‘Let us be role models for our daughters and future generations’
Mead Al Emadi looks back on her FIFA World Cup™ journey with the SC
With only weeks to go until the big kick-off, employees at the Supreme Committee for Delivery & Legacy (SC) are looking back on over a decade of hard work.
As part of a new series, we are featuring Qatari employees who have contributed to the delivery of the first FIFA World Cup™ in the Middle East and Arab world. Today, we speak to Mead Al Emadi, who, since 2012, has worked on a variety of projects at the SC, including community engagement and fan activations. Mead is currently the Director of the FIFA Fan Festival™, which will open to fans on 19 November.
Mead holds a degree in computer science from the American University and, in 2016, became the first Qatari to earn the prestigious FIFA Master qualification.
Here she shares the story of her career and her hopes for the future.
Tell us about your background, education and early career.
I am very proud to be from Al Wakrah and have studied there. I was actually chosen to be part of the first batch of pupils at Al Bayan Scientific School. Later I studied computer science at the American University in Sharjah – which I know is very different to what I do now! To tell you the truth, I struggled to find my passion in the early stages of my career. I worked in banks and real estate companies but then I joined beIN SPORTS. It was there I knew that sport is what I have always craved to do.
I have always followed sport but I never knew there were opportunities for me in this industry, especially considering my qualifications and being a woman. Back in 2006, not many women worked in the sports sector.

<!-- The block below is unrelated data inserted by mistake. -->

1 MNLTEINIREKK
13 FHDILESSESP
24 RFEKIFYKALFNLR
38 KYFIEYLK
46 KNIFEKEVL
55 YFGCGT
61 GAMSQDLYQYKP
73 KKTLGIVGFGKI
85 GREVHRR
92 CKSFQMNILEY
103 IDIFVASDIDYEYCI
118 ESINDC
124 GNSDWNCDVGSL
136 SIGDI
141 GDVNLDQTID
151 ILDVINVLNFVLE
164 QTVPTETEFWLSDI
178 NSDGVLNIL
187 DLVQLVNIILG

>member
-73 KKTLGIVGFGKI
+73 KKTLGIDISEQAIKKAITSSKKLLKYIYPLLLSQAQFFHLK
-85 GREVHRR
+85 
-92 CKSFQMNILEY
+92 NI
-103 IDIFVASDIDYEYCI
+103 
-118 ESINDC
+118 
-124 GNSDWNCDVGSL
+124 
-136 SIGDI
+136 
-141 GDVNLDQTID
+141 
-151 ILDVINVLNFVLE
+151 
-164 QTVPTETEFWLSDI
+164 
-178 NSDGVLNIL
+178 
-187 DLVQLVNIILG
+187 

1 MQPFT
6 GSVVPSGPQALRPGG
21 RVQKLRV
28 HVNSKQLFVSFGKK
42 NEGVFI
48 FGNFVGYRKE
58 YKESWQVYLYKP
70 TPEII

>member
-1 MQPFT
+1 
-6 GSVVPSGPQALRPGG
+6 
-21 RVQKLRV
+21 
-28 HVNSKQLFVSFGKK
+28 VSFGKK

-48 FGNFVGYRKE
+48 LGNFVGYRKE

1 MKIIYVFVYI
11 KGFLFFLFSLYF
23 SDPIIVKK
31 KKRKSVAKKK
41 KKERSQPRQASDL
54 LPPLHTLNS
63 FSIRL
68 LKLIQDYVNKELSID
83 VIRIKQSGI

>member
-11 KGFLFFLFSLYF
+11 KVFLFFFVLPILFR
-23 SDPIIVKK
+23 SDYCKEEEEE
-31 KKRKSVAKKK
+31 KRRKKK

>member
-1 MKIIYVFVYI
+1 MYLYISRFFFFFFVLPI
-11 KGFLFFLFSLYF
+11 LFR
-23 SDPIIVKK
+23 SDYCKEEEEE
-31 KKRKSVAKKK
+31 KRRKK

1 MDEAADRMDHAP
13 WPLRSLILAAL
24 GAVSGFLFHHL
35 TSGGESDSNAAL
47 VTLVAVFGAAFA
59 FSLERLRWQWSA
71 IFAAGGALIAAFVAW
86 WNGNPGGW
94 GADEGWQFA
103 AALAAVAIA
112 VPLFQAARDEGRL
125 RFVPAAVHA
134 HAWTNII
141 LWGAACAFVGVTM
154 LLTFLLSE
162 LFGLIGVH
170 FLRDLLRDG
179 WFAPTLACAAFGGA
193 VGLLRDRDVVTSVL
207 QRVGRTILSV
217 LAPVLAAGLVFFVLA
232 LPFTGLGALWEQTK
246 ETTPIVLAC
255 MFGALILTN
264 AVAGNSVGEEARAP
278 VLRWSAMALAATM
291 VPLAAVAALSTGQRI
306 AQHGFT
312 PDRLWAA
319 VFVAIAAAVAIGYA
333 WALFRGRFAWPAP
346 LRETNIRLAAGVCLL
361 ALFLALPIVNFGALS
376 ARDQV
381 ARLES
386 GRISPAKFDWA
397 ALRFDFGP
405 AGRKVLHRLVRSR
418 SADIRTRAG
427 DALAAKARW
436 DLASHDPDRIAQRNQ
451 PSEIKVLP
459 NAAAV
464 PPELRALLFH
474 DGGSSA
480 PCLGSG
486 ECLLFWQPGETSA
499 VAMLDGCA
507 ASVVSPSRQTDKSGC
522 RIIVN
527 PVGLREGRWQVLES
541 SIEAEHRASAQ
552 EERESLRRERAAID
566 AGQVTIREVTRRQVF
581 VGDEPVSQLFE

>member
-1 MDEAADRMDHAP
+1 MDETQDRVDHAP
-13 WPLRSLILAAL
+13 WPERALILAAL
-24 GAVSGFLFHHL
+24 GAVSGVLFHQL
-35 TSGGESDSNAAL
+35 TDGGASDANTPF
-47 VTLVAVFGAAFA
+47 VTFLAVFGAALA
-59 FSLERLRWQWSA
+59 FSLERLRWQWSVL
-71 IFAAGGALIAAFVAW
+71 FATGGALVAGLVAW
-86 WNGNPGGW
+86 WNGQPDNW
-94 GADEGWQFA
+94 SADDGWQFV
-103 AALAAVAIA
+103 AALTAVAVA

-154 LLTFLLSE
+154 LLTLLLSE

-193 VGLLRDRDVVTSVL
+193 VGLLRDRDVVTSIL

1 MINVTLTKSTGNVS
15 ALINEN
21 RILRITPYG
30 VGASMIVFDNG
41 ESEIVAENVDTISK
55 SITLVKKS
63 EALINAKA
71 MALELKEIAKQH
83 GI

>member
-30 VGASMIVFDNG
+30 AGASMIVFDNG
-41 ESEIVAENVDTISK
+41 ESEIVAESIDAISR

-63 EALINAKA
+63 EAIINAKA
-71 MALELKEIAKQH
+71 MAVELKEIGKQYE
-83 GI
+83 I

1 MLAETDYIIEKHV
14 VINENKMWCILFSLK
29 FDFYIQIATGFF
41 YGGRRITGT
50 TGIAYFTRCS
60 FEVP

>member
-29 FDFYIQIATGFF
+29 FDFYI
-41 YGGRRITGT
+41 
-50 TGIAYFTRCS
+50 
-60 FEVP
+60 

But in my first week with beIN, I woke up with excitement and energy. I hadn’t had this feeling before and spent five years working in TV rights.
What does football mean to you and which team do you support?
You might not guess this from looking at me but I’m known as one of the biggest Real Madrid fans in Qatar. I follow my team everywhere. In fact, before COVID, for eight or nine years, I went to every El Clásico and any finals Real were involved in.
When people meet me, they ask ‘are you sure you’re Mead, the lady arguing with people about football on Twitter?’ I really love football. The passion runs in my family. My cousins, uncles and brothers all love football. It makes us gather together. From a very early age, it was a central part of family life. I think this is how football culture is created.
In previous World Cups, I have supported Spain. But this time I have two teams to follow. Hopefully they can both go far in the tournament.
How did you feel when Qatar won the rights to host the World Cup?
Even today, when I watch the video, I still get goosebumps and I know everyone in Qatar feels the same. I remember turning around and seeing my mother crying from happiness and the kids excited. It made me want to hold on to that moment. I recall thinking that this is a moment of pride felt by everyone in Qatar. It truly brought everyone – expats, locals and all generations – together. It was validation that we could achieve anything. I was full of emotion. Every emotion you can think of. I felt all of them. It has stuck with me to this day. It motivates me to come to work and contribute to delivering an amazing event.